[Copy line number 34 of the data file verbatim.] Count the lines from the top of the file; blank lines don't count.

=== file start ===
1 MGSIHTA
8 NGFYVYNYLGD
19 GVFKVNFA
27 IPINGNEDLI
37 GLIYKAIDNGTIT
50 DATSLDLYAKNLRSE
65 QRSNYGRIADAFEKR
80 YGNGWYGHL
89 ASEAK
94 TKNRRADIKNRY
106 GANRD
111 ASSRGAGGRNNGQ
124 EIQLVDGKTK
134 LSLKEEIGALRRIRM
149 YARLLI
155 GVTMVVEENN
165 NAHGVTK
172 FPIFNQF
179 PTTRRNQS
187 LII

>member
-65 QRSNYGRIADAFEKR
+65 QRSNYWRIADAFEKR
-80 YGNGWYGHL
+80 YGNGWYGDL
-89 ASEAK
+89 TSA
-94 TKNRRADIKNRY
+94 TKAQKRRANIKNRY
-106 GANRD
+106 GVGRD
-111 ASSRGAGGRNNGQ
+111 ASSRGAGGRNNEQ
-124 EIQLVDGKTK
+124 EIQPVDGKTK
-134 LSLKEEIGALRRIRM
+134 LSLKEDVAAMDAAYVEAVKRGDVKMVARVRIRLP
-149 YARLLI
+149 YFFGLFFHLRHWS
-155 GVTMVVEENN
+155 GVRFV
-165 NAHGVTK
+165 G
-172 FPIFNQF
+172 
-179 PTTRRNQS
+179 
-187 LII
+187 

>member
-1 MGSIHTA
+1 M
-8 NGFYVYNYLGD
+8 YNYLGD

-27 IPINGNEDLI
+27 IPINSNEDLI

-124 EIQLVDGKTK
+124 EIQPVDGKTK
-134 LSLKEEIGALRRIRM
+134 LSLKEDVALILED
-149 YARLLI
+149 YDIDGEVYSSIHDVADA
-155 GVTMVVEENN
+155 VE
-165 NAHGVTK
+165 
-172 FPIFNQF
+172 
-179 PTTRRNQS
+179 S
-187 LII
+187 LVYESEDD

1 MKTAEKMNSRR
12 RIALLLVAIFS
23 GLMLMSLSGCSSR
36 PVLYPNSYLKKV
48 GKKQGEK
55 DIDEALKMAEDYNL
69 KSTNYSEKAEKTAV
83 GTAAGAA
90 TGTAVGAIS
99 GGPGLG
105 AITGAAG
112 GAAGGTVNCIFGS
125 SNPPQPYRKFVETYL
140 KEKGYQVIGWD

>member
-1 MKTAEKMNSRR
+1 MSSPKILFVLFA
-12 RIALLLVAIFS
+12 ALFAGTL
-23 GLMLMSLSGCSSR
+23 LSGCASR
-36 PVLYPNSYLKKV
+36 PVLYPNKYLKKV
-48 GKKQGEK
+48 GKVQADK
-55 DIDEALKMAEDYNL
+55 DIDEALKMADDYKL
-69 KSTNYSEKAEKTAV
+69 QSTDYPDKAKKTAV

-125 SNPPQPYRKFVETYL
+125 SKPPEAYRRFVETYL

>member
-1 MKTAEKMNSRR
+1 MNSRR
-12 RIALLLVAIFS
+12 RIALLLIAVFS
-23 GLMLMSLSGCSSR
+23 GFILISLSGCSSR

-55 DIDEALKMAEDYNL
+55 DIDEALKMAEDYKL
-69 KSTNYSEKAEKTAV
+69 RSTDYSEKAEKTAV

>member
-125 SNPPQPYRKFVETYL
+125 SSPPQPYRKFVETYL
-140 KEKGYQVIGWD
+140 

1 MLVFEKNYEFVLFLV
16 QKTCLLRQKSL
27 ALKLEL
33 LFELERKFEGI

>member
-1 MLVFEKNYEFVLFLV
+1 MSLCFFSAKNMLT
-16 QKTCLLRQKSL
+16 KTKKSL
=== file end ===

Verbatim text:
-124 EIQLVDGKTK